Tuesday, June 9, 2009
When it comes to releasing an updated version of your software application, it's not enough to just concentrate on fixing bugs - you've got to strive to continually add value to your product with each release. Depending on your application's audience, every day can bring several competing software packages from developers that have had the time to inspect your application, mimic its useful features, and add useful functionality that it doesn't offer.
In order to stay competitive and build customer loyalty and market share, you need to issue periodic updates to your software that address two areas. First, of course, you need to resolve any bugs that may have been discovered since the last release - nothing slows an application's momentum than bugs that continue to thrive even after the developer has been made aware of them. But, just as importantly, you must also deliver new features that build on the strength of your application and make it even better.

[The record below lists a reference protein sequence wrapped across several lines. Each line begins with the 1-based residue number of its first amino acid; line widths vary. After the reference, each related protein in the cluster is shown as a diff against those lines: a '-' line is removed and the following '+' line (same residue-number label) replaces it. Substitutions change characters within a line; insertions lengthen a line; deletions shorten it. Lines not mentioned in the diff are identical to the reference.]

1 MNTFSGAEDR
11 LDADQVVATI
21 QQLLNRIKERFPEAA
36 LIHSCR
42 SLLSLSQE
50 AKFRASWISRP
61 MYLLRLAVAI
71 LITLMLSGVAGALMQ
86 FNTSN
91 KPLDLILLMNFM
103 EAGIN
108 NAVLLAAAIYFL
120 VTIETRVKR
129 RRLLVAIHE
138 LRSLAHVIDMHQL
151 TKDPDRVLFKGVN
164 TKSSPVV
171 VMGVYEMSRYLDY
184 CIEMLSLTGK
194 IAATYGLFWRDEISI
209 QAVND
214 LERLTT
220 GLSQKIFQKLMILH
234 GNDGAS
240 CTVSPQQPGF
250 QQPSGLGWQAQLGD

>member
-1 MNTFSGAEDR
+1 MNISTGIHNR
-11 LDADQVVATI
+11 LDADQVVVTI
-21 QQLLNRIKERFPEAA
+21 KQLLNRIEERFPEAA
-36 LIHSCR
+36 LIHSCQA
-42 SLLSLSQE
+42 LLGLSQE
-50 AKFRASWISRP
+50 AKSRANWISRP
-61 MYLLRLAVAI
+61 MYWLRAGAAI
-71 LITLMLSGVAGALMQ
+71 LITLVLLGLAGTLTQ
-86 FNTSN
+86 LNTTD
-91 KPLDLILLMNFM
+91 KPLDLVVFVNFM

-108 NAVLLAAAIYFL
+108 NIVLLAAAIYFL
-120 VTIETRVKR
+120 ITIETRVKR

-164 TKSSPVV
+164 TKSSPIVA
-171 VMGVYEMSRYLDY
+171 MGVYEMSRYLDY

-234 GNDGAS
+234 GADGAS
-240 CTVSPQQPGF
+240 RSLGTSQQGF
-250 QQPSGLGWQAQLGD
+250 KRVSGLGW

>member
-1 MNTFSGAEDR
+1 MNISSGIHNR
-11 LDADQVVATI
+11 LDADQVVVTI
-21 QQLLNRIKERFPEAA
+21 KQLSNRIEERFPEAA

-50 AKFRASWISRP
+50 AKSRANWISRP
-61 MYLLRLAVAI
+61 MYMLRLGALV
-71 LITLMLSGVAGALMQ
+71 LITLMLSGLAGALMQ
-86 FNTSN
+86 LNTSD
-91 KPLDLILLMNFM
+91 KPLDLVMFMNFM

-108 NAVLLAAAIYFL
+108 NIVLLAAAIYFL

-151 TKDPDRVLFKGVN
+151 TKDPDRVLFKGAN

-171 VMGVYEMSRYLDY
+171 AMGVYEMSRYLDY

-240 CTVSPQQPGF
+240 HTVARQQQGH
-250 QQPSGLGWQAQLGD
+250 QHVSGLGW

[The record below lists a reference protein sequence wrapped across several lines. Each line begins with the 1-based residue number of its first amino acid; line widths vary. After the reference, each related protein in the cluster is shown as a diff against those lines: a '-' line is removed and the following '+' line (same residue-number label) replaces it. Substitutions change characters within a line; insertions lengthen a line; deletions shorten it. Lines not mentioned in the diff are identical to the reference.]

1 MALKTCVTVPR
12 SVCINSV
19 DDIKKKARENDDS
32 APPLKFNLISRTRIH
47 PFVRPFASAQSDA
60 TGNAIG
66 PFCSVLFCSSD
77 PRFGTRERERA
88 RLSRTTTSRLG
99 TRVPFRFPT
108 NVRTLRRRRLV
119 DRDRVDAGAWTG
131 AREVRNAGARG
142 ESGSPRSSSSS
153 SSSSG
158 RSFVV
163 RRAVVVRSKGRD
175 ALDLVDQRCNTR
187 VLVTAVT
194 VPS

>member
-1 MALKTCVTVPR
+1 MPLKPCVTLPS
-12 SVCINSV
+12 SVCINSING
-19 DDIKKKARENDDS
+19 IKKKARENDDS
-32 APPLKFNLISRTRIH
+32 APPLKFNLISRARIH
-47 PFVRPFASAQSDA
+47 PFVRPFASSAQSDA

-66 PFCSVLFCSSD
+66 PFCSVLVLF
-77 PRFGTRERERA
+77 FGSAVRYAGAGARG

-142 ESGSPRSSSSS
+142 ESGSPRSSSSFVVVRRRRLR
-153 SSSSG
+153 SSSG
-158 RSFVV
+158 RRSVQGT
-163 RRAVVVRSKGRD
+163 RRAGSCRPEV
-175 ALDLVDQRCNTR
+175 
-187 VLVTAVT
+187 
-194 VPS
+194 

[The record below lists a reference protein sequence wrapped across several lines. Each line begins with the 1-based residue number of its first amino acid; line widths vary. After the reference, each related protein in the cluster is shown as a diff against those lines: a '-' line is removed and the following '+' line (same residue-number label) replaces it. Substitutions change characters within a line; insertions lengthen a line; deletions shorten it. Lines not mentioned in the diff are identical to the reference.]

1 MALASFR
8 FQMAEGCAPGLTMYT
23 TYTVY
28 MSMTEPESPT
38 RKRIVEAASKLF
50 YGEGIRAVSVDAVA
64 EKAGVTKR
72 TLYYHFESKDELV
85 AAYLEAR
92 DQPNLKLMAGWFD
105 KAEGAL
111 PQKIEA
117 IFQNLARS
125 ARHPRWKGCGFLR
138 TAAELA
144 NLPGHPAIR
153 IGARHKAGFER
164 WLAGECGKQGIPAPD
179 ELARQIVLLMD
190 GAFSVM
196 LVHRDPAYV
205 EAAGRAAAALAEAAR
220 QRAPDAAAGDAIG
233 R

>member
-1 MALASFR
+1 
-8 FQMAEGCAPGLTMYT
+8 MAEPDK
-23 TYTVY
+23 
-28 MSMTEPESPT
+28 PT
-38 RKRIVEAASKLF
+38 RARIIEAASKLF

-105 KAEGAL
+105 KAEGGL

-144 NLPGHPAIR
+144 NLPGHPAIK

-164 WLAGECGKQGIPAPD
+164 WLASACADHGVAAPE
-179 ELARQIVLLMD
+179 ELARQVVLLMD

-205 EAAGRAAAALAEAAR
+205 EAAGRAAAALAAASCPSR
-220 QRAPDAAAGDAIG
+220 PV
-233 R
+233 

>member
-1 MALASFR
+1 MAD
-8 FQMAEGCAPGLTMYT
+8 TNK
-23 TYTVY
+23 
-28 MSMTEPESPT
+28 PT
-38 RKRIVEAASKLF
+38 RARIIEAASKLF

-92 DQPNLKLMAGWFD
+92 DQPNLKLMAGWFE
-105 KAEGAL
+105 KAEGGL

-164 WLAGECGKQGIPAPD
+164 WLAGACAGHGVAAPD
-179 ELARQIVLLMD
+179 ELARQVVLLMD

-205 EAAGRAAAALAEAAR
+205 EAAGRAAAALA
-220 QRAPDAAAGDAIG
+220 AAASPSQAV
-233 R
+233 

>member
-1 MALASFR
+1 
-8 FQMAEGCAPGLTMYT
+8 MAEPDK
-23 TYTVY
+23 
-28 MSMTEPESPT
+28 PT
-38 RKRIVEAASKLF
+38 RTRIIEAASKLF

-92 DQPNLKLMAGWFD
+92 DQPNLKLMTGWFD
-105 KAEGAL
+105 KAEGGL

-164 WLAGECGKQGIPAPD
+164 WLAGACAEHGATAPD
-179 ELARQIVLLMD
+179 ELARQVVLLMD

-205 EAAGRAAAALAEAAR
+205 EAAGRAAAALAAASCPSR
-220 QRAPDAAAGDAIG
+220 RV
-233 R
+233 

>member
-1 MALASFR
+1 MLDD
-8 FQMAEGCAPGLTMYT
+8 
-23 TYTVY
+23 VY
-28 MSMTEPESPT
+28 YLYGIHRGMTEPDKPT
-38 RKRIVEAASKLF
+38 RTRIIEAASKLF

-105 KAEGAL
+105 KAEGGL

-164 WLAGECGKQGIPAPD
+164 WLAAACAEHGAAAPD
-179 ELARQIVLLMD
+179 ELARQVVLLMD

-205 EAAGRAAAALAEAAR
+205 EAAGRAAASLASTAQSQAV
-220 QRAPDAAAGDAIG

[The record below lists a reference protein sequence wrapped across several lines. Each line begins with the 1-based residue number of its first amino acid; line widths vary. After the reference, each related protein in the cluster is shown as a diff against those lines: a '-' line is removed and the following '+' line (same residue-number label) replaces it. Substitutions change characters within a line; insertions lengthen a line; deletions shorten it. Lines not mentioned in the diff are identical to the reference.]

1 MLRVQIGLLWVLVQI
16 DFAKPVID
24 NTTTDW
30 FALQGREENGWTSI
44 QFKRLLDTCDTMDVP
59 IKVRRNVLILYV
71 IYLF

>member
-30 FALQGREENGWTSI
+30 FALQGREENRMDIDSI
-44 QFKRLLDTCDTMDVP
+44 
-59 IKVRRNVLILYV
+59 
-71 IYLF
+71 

Your goal should be to generate as much positive buzz for your new version as your original application did when it was first released. Think about how Apple does this with its music players - even though the first generation of iPods can play music just as well as the new ones, there remains a rabid hunger for new iPod hardware because Apple is committed to continually improving its user experience.
Constant improvement doesn't necessarily mean 24 hour brainstorming sessions, although that wouldn't hurt. Sometimes, all it takes to develop a substantive, meaningful software update is the willingness to listen to feedback from your existing customer base and incorporate the most desired functionality into the next version update. You may even be surprised when your users suggest features that you hadn't even thought of before!
When you do release your next software version, encourage your users to comment on the new features. In fact, you may want to recruit a trusted group of users to beta-test your new version before it's released. Take the time to document the changes in your release notes, starting with the bugs that have been worked out, and continuing with the new features (making sure, of course, to include the most requested new functionality at the top of your list).
Posted by Nico Westerdale at 3:26 PM